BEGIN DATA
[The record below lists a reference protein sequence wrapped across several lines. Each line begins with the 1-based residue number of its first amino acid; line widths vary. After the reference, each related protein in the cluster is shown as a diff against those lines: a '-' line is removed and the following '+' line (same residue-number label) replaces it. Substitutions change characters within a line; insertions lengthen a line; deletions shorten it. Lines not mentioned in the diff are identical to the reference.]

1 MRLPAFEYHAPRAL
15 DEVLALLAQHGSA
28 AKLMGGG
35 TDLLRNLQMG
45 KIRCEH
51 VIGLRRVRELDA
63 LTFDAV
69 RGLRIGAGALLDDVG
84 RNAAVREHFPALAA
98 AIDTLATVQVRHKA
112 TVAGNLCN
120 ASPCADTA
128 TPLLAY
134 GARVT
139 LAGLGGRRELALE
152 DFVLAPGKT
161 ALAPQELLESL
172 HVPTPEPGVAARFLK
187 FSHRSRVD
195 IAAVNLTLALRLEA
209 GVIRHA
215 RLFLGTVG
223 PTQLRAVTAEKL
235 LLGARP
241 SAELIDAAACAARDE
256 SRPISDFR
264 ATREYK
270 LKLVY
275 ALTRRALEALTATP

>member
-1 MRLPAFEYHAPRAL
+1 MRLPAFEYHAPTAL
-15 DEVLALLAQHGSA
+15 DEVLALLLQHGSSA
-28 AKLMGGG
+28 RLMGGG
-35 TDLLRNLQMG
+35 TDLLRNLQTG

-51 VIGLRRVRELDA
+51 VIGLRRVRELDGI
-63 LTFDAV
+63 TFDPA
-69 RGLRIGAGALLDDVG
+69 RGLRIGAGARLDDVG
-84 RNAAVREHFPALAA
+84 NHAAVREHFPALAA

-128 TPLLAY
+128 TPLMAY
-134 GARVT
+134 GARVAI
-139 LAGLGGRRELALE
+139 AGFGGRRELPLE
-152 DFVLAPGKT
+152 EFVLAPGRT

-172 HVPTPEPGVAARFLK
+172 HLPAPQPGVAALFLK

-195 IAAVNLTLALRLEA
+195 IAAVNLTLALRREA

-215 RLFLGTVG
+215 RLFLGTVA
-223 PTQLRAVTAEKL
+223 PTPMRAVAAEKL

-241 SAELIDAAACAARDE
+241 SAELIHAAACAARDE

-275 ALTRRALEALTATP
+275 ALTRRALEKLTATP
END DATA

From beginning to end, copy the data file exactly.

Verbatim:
[The record below lists a reference protein sequence wrapped across several lines. Each line begins with the 1-based residue number of its first amino acid; line widths vary. After the reference, each related protein in the cluster is shown as a diff against those lines: a '-' line is removed and the following '+' line (same residue-number label) replaces it. Substitutions change characters within a line; insertions lengthen a line; deletions shorten it. Lines not mentioned in the diff are identical to the reference.]

1 MRLPAFEYHAPRAL
15 DEVLALLAQHGSA
28 AKLMGGG
35 TDLLRNLQMG
45 KIRCEH
51 VIGLRRVRELDA
63 LTFDAV
69 RGLRIGAGALLDDVG
84 RNAAVREHFPALAA
98 AIDTLATVQVRHKA
112 TVAGNLCN
120 ASPCADTA
128 TPLLAY
134 GARVT
139 LAGLGGRRELALE
152 DFVLAPGKT
161 ALAPQELLESL
172 HVPTPEPGVAARFLK
187 FSHRSRVD
195 IAAVNLTLALRLEA
209 GVIRHA
215 RLFLGTVG
223 PTQLRAVTAEKL
235 LLGARP
241 SAELIDAAACAARDE
256 SRPISDFR
264 ATREYK
270 LKLVY
275 ALTRRALEALTATP

>member
-1 MRLPAFEYHAPRAL
+1 MRLPAFEYHAPTAL
-15 DEVLALLAQHGSA
+15 DEVLALLLQHGSSA
-28 AKLMGGG
+28 RLMGGG
-35 TDLLRNLQMG
+35 TDLLRNLQTG

-51 VIGLRRVRELDA
+51 VIGLRRVRELDGI
-63 LTFDAV
+63 TFDPA
-69 RGLRIGAGALLDDVG
+69 RGLRIGAGARLDDVG
-84 RNAAVREHFPALAA
+84 NHAAVREHFPALAA

-128 TPLLAY
+128 TPLMAY
-134 GARVT
+134 GARVAI
-139 LAGLGGRRELALE
+139 AGFGGRRELPLE
-152 DFVLAPGKT
+152 EFVLAPGRT

-172 HVPTPEPGVAARFLK
+172 HLPAPQPGVAALFLK

-195 IAAVNLTLALRLEA
+195 IAAVNLTLALRREA

-215 RLFLGTVG
+215 RLFLGTVA
-223 PTQLRAVTAEKL
+223 PTPMRAVAAEKL

-241 SAELIDAAACAARDE
+241 SAELIHAAACAARDE

-275 ALTRRALEALTATP
+275 ALTRRALEKLTATP